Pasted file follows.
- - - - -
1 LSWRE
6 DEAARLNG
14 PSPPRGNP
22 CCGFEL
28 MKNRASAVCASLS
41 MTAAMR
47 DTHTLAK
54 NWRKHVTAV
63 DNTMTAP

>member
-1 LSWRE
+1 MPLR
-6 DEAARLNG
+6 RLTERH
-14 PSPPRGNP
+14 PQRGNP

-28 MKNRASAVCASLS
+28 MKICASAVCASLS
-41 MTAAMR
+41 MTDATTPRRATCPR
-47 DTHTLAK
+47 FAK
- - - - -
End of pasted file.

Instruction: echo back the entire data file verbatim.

1 LSWRE
6 DEAARLNG
14 PSPPRGNP
22 CCGFEL
28 MKNRASAVCASLS
41 MTAAMR
47 DTHTLAK
54 NWRKHVTAV
63 DNTMTAP

>member
-1 LSWRE
+1 MPLR
-6 DEAARLNG
+6 RLTERH
-14 PSPPRGNP
+14 PQRGNP

-28 MKNRASAVCASLS
+28 MKICASAVCASLS
-41 MTAAMR
+41 MTDATTPRRATCPR
-47 DTHTLAK
+47 FAK